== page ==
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Re: tooth counts in systematics

chris brochu wrote:

> What I'm sensing in this thread is the view that "if it's polymorphic,
> then it really can't be used."  Neontologists have been dealing with
> polymorphism for decades - in allozymes, scale counts, segment counts,
> color ranges, even morphometrics.  But they *deal* with it - they don't
> just toss it out.  .  
        I don't think polymorphic traits need to be thrown out--the 
impetus behind this work was to begin accounting for variation in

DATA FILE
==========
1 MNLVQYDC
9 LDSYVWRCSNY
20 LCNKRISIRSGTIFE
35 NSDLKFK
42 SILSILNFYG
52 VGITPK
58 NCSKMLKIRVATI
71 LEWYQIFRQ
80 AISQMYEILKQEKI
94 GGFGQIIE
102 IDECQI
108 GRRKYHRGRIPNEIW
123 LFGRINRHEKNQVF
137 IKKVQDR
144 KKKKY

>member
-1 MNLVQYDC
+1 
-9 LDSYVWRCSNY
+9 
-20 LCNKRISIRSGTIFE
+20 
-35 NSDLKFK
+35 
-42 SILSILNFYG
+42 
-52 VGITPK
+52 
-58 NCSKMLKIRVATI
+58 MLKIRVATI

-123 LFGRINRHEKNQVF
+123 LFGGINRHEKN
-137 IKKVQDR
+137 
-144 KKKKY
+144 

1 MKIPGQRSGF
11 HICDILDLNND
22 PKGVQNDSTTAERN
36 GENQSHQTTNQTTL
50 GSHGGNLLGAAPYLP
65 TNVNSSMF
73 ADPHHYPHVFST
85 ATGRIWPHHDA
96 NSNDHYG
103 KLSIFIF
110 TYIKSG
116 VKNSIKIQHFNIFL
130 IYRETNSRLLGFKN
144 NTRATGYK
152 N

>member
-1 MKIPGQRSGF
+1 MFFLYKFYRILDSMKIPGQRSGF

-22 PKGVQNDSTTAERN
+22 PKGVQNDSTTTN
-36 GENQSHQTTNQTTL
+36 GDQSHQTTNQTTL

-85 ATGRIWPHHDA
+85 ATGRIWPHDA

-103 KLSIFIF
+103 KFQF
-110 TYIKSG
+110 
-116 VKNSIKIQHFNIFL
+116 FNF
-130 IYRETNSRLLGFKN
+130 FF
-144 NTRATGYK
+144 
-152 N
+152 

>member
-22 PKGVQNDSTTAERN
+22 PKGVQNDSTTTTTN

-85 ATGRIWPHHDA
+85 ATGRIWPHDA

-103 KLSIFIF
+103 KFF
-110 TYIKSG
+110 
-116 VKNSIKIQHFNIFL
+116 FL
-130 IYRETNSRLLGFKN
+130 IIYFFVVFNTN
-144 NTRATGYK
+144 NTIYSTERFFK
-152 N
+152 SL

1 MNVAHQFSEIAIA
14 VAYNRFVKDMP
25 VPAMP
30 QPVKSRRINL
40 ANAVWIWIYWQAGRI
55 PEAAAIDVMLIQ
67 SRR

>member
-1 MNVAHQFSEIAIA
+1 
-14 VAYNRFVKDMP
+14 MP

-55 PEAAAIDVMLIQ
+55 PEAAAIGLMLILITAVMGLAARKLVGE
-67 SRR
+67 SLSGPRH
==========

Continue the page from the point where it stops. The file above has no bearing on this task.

characters, not to just look for characters can be simply coded as 
bionomial states.  But as I work with teeth, I started here, and began 
with the stuff that was unambiguous and easy to code first.  A lack of 
rigorous testing of the characters before the analyses are run is the 
whole point as far as I am concerned.

Josh Smith
University of Pennsylvania
Department of Earth and Environmental Science
471 Hayden Hall
240 South 33rd Street
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